The landing at the improvised jetty on "A" Beach was made from the ships’ boats and lighters and covered by the fire of two monitors, M32 and M33, and the Battleship HMS Swiftsure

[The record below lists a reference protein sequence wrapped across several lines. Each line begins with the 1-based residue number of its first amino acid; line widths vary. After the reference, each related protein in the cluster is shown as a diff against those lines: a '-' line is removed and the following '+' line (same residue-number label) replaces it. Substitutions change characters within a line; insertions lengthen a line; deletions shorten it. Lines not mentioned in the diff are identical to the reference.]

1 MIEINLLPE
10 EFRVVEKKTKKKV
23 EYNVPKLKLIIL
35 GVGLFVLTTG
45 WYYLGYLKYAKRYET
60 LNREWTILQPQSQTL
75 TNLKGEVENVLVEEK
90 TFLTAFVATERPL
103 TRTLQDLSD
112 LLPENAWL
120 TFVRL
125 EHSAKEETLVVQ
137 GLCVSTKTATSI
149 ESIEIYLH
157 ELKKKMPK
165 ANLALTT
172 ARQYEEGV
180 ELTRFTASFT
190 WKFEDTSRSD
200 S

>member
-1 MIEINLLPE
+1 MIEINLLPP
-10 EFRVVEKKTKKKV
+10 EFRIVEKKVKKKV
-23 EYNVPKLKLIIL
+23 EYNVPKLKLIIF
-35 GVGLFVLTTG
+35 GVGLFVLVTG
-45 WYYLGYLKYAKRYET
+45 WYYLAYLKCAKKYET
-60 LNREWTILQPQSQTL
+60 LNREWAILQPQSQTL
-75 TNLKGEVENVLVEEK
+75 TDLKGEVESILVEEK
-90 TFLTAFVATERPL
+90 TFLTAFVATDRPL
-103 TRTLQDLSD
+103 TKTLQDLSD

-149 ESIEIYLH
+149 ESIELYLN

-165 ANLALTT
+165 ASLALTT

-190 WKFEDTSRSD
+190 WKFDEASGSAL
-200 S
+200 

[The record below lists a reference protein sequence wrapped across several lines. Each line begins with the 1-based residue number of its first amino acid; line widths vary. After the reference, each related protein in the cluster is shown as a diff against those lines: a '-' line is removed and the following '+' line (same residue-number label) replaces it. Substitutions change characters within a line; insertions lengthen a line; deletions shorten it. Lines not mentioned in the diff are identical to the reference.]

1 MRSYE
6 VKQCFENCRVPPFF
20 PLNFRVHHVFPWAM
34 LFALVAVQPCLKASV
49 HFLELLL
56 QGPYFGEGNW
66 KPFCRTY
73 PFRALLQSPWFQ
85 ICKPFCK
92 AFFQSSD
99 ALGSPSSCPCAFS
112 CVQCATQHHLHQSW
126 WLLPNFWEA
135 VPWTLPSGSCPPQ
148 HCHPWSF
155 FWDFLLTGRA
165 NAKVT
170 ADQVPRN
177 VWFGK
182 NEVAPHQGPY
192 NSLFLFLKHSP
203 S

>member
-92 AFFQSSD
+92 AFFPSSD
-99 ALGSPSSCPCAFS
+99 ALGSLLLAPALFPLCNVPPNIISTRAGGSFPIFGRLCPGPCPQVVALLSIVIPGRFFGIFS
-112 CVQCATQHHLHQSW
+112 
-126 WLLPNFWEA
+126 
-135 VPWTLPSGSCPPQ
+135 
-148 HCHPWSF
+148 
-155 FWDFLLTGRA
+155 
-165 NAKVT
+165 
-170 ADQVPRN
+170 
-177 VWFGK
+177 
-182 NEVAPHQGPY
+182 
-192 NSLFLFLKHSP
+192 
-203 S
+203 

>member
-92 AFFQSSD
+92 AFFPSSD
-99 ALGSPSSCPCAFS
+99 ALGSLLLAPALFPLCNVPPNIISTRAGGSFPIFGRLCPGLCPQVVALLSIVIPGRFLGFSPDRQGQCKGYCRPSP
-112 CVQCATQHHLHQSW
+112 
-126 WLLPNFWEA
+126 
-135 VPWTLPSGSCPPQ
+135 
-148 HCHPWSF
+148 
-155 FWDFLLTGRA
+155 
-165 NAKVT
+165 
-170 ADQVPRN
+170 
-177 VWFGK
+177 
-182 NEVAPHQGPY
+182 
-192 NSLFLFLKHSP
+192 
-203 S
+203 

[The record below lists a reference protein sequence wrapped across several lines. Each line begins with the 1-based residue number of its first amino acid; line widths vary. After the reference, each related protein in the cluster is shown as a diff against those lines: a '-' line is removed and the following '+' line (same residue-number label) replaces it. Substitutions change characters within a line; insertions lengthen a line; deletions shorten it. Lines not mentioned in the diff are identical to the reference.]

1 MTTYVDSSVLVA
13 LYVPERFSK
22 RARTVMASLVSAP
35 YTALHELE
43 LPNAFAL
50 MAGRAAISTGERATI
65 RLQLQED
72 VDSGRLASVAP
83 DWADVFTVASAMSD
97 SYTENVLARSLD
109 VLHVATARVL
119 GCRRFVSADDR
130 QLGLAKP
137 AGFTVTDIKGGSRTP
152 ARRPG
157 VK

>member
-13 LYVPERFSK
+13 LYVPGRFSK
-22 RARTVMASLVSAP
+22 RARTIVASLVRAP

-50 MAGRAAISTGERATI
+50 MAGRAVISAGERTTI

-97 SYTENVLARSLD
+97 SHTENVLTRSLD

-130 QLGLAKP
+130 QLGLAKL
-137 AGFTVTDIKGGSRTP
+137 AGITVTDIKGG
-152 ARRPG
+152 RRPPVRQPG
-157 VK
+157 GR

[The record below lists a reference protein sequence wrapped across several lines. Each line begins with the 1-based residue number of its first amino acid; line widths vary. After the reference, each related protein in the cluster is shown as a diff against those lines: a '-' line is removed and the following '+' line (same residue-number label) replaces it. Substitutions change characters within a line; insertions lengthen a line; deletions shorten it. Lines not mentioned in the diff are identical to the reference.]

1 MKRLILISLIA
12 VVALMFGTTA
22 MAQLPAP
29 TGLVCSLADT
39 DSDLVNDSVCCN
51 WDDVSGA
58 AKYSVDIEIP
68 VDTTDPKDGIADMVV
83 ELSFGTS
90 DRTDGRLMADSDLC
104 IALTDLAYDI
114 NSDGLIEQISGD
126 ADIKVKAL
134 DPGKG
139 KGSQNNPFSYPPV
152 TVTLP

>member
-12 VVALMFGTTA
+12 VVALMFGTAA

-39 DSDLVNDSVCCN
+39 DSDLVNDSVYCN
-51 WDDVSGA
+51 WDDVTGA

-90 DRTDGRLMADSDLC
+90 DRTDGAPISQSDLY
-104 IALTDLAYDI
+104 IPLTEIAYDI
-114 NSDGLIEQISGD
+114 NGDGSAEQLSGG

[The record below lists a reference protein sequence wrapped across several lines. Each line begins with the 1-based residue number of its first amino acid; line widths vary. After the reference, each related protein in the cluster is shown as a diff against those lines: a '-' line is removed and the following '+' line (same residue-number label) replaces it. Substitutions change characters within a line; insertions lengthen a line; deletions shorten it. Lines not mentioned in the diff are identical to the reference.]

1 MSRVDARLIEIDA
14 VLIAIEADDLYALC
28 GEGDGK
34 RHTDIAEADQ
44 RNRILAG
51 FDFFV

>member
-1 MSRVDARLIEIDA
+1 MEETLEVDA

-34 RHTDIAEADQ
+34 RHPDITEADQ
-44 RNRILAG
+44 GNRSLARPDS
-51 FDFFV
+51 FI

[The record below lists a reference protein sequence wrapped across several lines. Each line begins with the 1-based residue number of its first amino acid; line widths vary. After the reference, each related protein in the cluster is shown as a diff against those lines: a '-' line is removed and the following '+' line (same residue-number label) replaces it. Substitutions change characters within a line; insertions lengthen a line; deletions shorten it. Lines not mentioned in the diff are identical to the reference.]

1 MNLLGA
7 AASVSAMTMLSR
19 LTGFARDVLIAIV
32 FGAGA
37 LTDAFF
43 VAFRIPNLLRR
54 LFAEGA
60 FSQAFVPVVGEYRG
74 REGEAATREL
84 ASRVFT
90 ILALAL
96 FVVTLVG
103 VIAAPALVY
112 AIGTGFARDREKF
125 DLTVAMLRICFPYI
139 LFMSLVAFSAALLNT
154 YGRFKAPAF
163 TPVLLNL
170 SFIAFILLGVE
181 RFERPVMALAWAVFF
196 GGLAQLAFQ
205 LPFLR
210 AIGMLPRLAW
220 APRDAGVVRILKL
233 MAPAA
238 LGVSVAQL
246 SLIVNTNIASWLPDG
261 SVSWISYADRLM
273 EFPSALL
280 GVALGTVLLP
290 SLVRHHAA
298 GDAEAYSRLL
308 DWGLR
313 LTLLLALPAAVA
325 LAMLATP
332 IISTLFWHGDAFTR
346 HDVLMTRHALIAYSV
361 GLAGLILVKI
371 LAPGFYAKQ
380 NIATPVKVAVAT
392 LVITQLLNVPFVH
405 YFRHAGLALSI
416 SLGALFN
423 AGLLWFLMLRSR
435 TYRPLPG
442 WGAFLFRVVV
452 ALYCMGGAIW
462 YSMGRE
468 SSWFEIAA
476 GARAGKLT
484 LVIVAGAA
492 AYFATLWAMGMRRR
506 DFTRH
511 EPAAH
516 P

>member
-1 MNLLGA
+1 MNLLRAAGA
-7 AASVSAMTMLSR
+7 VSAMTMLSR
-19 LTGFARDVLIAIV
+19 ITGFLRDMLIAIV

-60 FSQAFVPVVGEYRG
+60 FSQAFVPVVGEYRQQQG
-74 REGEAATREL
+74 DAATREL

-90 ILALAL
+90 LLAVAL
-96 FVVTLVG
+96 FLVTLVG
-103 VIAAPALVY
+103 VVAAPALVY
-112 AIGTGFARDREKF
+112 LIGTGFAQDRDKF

The disembarkation of twenty eight officers and nine hundred and thirteen men began at noon, but took well into the afternoon to complete.  The men were collected by company about half a mile inland where they piled arms and were allowed to take off their equipment.  Sea bathing was permitted, and several men were incapacitated by treading on the small black sea urchins which infested the shallow water.  At 16:00 orders came to fall in and at 17:00 the battalion was moved towards Kiretch Tepe in support of the Bedfordshire regiment who had taken heavy casualties in their opening action.  The move involved an advance under small arms and shrapnel fire over country covered with rocks and thorn scrub which impeded progress without offering cover.  The support trenches, which were little more than shallow scrapings in the broken ground, were reached at 20:00.   At 21:30 the battalion reinforced the 1st/4th Essex Regiment and was formally attached to the 163rd Brigade